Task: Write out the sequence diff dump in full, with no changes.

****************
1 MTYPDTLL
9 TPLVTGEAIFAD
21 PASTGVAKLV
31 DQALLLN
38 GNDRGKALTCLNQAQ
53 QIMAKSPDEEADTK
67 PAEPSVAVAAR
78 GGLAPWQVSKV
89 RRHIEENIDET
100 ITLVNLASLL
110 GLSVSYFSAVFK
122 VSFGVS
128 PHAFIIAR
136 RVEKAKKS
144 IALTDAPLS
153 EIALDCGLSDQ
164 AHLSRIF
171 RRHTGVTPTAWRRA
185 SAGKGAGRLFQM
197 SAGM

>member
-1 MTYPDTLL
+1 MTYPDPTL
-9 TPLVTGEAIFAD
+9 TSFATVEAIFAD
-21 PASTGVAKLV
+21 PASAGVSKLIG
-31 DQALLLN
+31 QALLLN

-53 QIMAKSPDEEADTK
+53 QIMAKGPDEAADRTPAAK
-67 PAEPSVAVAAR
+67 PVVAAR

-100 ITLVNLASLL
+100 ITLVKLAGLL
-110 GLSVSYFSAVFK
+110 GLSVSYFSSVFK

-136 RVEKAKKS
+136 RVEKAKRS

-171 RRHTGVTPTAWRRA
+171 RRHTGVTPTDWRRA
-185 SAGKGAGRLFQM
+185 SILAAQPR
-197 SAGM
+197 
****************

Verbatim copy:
1 MTYPDTLL
9 TPLVTGEAIFAD
21 PASTGVAKLV
31 DQALLLN
38 GNDRGKALTCLNQAQ
53 QIMAKSPDEEADTK
67 PAEPSVAVAAR
78 GGLAPWQVSKV
89 RRHIEENIDET
100 ITLVNLASLL
110 GLSVSYFSAVFK
122 VSFGVS
128 PHAFIIAR
136 RVEKAKKS
144 IALTDAPLS
153 EIALDCGLSDQ
164 AHLSRIF
171 RRHTGVTPTAWRRA
185 SAGKGAGRLFQM
197 SAGM

>member
-1 MTYPDTLL
+1 MTYPDPTL
-9 TPLVTGEAIFAD
+9 TSFATVEAIFAD
-21 PASTGVAKLV
+21 PASAGVSKLIG
-31 DQALLLN
+31 QALLLN

-53 QIMAKSPDEEADTK
+53 QIMAKGPDEAADRTPAAK
-67 PAEPSVAVAAR
+67 PVVAAR

-100 ITLVNLASLL
+100 ITLVKLAGLL
-110 GLSVSYFSAVFK
+110 GLSVSYFSSVFK

-136 RVEKAKKS
+136 RVEKAKRS

-171 RRHTGVTPTAWRRA
+171 RRHTGVTPTDWRRA
-185 SAGKGAGRLFQM
+185 SILAAQPR
-197 SAGM
+197 